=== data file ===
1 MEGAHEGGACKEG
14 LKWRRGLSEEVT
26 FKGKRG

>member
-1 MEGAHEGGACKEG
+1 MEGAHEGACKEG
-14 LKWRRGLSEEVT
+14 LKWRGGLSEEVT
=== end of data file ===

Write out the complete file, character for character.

1 MEGAHEGGACKEG
14 LKWRRGLSEEVT
26 FKGKRG

>member
-1 MEGAHEGGACKEG
+1 MEGAHEGACKEG
-14 LKWRRGLSEEVT
+14 LKWRGGLSEEVT